The vast majority of theories on what happened to Malaysia Airlines Flight 370 sound insane. I’ve been looking for one that makes sense of it all… and I found it. After reading the full text of this piece at wired.com, I’m ready to stop thinking about it and get on with my life.
It’s written by Chris Goodfellow, who has 20 years experience as a Canadian Class-1 instrumented-rated pilot for multi-engine planes– whatever that means.
When I heard this I immediately brought up Google Earth and searched for airports in proximity to the track toward the southwest.
The left turn is the key here. Zaharie Ahmad Shah was a very experienced senior captain with 18,000 hours of flight time. We old pilots were drilled to know what is the closest airport of safe harbor while in cruise. Airports behind us, airports abeam us, and airports ahead of us. They’re always in our head. Always. If something happens, you don’t want to be thinking about what are you going to do–you already know what you are going to do. When I saw that left turn with a direct heading, I instinctively knew he was heading for an airport. He was taking a direct route to Palau Langkawi, a 13,000-foot airstrip with an approach over water and no obstacles. The captain did not turn back to Kuala Lampur because he knew he had 8,000-foot ridges to cross. He knew the terrain was friendlier toward Langkawi, which also was closer.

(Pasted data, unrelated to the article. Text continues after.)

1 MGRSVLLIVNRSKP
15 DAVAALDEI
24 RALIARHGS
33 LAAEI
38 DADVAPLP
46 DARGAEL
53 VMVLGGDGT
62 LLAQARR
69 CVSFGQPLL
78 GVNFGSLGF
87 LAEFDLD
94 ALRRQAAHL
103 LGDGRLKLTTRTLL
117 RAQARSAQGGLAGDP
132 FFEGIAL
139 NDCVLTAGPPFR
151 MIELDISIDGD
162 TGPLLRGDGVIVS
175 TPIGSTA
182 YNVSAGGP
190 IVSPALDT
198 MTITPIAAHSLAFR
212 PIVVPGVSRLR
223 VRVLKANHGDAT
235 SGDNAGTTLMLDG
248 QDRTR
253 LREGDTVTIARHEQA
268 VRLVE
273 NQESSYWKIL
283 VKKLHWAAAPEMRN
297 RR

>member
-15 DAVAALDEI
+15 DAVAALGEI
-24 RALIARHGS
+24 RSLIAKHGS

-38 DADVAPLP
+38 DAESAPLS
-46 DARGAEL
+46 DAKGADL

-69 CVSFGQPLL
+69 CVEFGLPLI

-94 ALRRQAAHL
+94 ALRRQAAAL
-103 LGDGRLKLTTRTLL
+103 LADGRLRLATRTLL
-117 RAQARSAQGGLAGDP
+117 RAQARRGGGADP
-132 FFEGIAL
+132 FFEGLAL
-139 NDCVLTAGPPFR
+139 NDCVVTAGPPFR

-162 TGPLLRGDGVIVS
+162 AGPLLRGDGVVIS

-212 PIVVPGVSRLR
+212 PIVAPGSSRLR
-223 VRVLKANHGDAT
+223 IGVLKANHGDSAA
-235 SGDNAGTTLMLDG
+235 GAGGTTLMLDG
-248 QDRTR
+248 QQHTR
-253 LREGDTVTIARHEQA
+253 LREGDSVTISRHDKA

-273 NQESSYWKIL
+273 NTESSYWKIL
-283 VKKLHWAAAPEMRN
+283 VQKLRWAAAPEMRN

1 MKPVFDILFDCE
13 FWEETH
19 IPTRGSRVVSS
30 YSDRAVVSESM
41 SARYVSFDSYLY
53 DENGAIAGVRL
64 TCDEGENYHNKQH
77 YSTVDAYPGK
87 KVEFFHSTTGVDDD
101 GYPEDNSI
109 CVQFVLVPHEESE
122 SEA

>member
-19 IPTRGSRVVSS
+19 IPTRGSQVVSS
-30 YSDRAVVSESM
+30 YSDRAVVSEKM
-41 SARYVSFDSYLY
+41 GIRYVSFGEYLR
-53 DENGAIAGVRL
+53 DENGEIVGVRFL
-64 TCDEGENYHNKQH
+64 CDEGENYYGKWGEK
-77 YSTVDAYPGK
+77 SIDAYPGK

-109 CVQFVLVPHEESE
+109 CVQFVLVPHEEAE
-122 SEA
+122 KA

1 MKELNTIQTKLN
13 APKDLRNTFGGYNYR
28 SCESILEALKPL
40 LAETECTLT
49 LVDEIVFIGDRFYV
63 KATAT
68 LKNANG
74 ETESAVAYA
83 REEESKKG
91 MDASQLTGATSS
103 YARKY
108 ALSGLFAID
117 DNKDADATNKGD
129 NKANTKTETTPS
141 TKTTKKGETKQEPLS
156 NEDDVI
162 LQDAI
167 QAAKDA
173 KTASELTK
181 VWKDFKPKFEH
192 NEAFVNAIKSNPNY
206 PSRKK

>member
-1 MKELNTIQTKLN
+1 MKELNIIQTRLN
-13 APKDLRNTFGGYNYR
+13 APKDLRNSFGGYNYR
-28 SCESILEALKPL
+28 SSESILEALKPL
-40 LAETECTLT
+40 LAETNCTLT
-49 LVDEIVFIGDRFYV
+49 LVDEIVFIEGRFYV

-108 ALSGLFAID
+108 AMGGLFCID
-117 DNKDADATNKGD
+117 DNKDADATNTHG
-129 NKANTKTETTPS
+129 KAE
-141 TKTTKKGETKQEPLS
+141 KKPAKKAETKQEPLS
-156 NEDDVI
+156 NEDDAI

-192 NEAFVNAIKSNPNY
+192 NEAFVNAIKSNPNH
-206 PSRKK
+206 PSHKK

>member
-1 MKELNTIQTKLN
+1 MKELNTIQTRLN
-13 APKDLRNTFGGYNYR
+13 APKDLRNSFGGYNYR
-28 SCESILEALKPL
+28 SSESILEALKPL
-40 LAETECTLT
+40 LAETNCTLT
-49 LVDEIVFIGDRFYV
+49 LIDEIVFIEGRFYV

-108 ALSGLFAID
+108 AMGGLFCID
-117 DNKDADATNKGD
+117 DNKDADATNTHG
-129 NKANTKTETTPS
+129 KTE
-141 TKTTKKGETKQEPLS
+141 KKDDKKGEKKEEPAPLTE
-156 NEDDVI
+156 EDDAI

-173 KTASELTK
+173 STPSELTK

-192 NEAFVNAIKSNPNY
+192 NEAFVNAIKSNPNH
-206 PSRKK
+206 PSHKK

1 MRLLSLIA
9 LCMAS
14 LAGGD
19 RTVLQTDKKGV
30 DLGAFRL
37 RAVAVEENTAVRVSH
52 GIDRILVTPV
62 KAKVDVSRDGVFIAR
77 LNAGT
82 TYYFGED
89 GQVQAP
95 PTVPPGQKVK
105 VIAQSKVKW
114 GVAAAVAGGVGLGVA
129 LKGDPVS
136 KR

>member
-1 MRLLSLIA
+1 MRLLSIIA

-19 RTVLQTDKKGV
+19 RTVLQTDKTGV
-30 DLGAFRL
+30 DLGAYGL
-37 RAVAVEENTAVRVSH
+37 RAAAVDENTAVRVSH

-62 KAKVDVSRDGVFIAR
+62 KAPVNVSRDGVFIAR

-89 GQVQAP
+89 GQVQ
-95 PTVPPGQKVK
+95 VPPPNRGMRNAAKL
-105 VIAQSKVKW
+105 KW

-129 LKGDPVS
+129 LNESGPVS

Take a look at this airport on Google Earth. The pilot did all the right things. He was confronted by some major event onboard that made him make an immediate turn to the closest, safest airport.